Irish managed funds drop 7.5% in 2009
IRELAND - The average Irish group managed pension fund dropped a further 5.7% in February, bringing the total return for 2009 to -7.5%, Rubicon Investment Consulting has revealed.
Figures from the monthly survey of 10 pension funds revealed the best performing manager during February was Standard Life Investments with a return of -5%, closely followed by Merrion Investment managers with a yield of -5.1%.
Irish Life Investment Managers produced the worst return of -6.6%, although Friends First/F&C also performed poorly with a result of -6.5%, while over the first two months of the year Standard Life remained the best manager with a return of -5.5%, and Irish Life stayed at the bottom with a figure of -9.1%.
In addition, the consulting firm noted the average return over the last 12 months was -34.5%, although the worst performing manager in this period - Irish Life - yielded -38.1% and Eagle Star posted the best result of -29.8%.
Rubicon also revealed Irish group pension managed fund returns had been “very disappointing” over a 10-year period, with an average of -1%, which it claimed is “well below the Irish inflation rate of 3.5% per annum over the same time horizon” as it added the best performance was from Merrion Investment Managers with the only positive return of 1.3%.
Figures from Hewitt Associates Managed Fund survey meanwhile revealed the average return of its Managed Fund Index was -5.7%, while the average fund return, from a survey of 24 managers, was -5.8%.
In the Hewitt survey, the Davy Managed Fund was the best performer with a return of -3.4%, while the Standard Life Investments Consensus fund was the worst performing fund with a return of -7.2% for February.
Over a one-year and three-year period the survey findings reported the Davy Managed Fund also posted the best results of -24.9% and -10.8% respectively, compared to the average managed fund return of -34.4% and -14.2%.
Evelyn Ryder, director investment consulting at Hewitt Associates, pointed out the continuing volatility in financial markets is “adversely affecting fund performance” as the global markets are falling on the “continuing uncertainty as to the future viability of some of the world’s biggest financial institutions”.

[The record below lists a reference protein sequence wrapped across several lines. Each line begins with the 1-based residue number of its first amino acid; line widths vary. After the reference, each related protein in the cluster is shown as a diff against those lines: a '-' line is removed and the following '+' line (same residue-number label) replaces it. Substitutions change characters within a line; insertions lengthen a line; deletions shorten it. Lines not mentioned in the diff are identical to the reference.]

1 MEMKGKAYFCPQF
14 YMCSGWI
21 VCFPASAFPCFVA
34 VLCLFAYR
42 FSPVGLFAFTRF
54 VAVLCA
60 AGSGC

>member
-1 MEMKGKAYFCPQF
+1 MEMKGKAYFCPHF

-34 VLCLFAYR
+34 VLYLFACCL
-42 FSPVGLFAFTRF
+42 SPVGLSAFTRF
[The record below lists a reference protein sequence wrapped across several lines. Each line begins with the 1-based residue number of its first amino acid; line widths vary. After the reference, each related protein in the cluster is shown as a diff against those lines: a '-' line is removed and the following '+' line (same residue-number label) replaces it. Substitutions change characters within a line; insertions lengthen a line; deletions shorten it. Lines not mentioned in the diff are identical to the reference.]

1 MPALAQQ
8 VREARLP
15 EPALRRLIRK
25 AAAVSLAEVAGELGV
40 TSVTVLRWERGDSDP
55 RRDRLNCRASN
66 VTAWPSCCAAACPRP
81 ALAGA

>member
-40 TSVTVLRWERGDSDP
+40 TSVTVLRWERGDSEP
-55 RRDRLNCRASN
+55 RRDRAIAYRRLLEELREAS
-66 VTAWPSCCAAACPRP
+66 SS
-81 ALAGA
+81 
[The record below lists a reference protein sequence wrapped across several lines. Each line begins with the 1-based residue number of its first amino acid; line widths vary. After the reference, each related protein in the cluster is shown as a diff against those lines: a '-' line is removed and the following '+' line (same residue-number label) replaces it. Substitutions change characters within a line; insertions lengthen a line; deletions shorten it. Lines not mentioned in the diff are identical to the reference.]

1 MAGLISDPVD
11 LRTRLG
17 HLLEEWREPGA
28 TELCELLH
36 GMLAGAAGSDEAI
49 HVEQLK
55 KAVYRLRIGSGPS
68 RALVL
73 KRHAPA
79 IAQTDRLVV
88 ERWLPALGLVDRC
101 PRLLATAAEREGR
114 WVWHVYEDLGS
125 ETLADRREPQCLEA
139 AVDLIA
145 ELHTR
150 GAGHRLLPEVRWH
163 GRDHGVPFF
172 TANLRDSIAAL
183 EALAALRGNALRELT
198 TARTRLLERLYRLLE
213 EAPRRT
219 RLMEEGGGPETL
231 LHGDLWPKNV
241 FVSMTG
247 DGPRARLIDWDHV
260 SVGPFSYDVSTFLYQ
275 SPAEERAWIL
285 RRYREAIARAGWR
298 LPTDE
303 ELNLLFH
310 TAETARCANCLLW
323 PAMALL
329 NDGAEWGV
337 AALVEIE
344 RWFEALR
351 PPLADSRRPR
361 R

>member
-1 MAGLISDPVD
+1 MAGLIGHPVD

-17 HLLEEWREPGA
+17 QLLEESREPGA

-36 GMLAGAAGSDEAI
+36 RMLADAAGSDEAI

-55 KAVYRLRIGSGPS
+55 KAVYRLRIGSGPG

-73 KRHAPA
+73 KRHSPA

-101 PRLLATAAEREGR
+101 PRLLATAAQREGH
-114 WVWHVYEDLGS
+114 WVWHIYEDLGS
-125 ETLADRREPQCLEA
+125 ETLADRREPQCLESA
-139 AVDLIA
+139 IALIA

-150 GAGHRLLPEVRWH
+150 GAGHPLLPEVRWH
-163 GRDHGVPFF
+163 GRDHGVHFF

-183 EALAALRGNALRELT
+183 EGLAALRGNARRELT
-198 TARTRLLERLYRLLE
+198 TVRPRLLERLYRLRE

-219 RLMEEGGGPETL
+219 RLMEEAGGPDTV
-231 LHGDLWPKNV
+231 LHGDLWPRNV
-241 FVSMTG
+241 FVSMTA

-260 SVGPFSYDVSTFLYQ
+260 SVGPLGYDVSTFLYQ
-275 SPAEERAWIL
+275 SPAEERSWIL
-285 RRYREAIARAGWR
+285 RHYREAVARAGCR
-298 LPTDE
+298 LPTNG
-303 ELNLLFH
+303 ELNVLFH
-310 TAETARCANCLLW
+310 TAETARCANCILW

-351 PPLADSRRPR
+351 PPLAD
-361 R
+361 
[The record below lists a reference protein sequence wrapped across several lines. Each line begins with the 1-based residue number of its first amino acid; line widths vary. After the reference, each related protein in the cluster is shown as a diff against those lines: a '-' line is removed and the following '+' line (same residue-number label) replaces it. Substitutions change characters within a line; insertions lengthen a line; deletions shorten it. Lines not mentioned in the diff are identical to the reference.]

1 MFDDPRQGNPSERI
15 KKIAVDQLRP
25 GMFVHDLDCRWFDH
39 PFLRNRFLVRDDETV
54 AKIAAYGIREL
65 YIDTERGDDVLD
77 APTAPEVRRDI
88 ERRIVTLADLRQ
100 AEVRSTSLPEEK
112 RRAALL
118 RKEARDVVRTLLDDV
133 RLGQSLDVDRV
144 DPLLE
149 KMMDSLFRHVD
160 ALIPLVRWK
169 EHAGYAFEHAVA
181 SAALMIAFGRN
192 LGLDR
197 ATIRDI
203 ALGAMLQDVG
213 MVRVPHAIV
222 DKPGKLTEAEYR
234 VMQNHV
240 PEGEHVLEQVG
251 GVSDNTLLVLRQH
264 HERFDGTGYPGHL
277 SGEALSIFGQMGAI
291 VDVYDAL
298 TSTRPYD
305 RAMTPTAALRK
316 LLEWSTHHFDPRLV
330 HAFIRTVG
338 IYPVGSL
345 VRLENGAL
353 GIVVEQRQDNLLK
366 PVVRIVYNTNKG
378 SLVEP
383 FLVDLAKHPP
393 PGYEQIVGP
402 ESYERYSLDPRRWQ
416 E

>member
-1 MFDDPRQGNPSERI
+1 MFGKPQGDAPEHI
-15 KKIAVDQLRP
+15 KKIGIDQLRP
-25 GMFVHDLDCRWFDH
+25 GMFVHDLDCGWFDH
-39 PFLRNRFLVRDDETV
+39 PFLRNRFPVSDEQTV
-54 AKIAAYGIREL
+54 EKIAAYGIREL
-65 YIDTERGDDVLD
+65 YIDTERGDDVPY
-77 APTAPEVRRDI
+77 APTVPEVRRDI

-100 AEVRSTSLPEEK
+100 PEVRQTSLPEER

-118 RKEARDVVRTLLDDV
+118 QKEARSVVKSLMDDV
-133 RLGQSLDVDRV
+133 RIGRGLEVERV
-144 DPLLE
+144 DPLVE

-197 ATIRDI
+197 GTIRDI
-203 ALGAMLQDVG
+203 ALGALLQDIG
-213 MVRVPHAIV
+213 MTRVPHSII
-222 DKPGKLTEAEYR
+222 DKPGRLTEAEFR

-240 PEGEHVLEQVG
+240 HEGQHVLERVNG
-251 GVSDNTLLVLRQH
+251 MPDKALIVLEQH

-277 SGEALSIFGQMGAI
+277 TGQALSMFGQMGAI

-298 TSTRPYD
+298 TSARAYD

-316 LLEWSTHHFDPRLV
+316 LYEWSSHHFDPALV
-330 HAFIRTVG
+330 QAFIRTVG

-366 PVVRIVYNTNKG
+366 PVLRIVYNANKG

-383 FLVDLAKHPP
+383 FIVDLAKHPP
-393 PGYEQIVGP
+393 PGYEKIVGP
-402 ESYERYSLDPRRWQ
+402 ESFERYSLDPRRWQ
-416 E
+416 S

Ryder said: “The outlook remains bleak for investors as the scale of the problems facing countries and companies across the world continues to escalate. The long term return figures are shockingly poor and the 10 year index return has now become negative for the first time in the last decade.”
Hewitt pointed out its Managed Fund Index recorded a 10-year return of -0.5%, against an average managed fund return of -1.1%, as it warned “long-term returns of this nature are unprecedented”.
“Despite the fact that inflation levels are also beginning to fall, this level of return over 10 years is very worrying. Rolling 10-year equity returns have historically averaged over 5% however they have been falling since August 2008 and are now in negative territory. The 15-year return on managed funds is 5.2% and this is approximately 2% above inflation for the same period. However 15-year equity returns are now 1% lower than they have been at any stage in the last three decades,” added Ryder.
In addition, she warned as central banks reach the limit of their ability to reduce borrowing costs and uncertainty about central and eastern European economies, “it is expected that markets will remain volatile for the next several months”.
“Investors should be mindful that it is likely that there is more bad news to come given that there is increasing speculation of nationalisations of some of North America’s largest financial institutions,” said Ryder.
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